I don't feel that way right now. I've learned the hard way that the cost of being in a relationship with someone can be much higher than the cost of not being in a relationship with someone. And that the rewards of loving someone else can be much slimmer than the rewards of loving and valuing oneself.
Who's Entitled?I admit that I was furious for a couple of days after being heckled like that. My inner monologue ran along the lines of How dare he?, railing against his assumptions, sense of entitlement and down-right rudeness, hurling his assumptions at me while I was trying to do my job, for Pete's sake! Oh, I had my outrage worked up into a fine, self-righteous frenzy, I can tell you.
It took me a while to calm down about it.
It took me a while to calm down about it because I felt hurt and vulnerable. I felt humiliated by that comment. It took me right back to high school, back to the smart, geeky, emotionally-wounded girl I was in my teens, who didn't have a boyfriend, who felt rejected – and rejecting – and pretended not to care.
I felt entitled to judge and be angry at people back in those days. It was my survival. And being thrown back into those feelings threw me back into my judgment and outrage.
A humble and gentle heart is an antidote for entitlementI went to a concert in Halifax last Friday, a benefit for Syrian Refugees that was put on by a number of my friends in the folk music community. There was some awesome, hard-core, traditional folk music, the kind of music I love: Vince Morash, Ann Fearon and James Crouse, Clary Croft and Dan McKinnon. And there was also a theatrical/musical piece about rights and responsibilities, performed by the youth theatre group, Project ARC. It was excellent: moving and fun and sincere and wholehearted.
Their piece held a big message for me – and for everyone – that none of us are entitled to anything, that our varied assignments in terms of class, gender, sexuality, ability, etc. don't make us more or less human than anyone else. The only things we're entitled to are our inalienable human rights – rights that are extended to every human equally, are ours from birth and cannot be taken away. Coupled with those rights, we each have responsibilities; we all make choices and take actions to either hurt and belittle other people or to respect them and treat them as equals. Or to do nothing.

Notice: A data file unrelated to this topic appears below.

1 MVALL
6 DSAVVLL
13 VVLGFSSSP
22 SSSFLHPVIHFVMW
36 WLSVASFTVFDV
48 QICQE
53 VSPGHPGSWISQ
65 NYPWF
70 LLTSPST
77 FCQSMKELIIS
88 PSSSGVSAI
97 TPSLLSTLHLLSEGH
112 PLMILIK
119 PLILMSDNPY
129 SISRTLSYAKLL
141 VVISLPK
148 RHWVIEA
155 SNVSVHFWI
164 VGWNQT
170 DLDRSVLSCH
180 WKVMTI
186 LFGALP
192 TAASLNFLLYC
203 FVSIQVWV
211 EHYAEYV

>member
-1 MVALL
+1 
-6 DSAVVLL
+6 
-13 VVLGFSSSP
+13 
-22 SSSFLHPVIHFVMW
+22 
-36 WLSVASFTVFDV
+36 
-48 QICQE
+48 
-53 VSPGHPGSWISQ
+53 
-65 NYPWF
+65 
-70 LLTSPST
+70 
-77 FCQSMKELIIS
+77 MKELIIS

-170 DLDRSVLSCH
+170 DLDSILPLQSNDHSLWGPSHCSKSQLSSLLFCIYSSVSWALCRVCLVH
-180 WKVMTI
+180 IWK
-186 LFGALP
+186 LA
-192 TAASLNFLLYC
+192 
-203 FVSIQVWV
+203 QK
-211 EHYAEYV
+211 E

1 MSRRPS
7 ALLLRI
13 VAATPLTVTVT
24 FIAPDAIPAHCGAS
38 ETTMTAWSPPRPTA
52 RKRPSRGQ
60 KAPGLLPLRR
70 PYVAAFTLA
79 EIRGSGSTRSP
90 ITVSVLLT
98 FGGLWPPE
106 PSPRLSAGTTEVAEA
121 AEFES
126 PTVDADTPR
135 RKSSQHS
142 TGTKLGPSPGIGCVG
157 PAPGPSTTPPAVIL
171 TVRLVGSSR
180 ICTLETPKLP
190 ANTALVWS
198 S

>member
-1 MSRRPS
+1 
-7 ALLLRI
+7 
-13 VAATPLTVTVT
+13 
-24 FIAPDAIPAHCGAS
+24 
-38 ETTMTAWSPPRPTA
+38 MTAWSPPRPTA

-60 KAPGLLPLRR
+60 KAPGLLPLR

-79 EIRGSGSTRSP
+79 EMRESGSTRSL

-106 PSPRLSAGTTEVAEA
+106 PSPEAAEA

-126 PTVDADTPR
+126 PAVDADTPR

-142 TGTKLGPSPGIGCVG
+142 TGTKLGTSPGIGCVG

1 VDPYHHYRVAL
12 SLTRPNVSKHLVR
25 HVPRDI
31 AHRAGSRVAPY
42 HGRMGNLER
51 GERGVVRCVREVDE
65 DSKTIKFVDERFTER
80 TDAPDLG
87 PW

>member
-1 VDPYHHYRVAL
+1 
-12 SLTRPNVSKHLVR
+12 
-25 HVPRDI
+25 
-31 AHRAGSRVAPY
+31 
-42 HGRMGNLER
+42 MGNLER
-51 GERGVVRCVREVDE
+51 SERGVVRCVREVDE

Sometimes the world feels to me like a wilderness of assumptions and needs and compulsions and demands and expectations. I am trying to build a life that is centred in authenticity and peace, but I often have experiences that pull me from the path – experiences that stir up anger and outrage, frustration and the risk of being totally overwhelmed by the hugeness of the task before me.
And in that place of feeling overwhelmed and vulnerable, it is far too easy for me to resort to feeling entitled to judge others and to hold them in contempt.
I was very grateful to receive a reminder last Friday night that I am no more entitled to my judgments than anyone else is to theirs. And that the task of living an authentic life is not overwhelmingly large, but simply the same size as I am. No bigger and no smaller.
It is my responsibility to keep a firm grip on my own sense of myself. No matter what forces push me in what directions, it is always my choice: whom I decide to spend time with and how I want to talk and think and behave toward myself and toward other people.
I believe the best road through the wilderness is not broad, straight and paved with outrage and hurt feelings, but is narrow, winding and organic, delicately picked out between trees, using empathy and compassion – toward others and toward ourselves.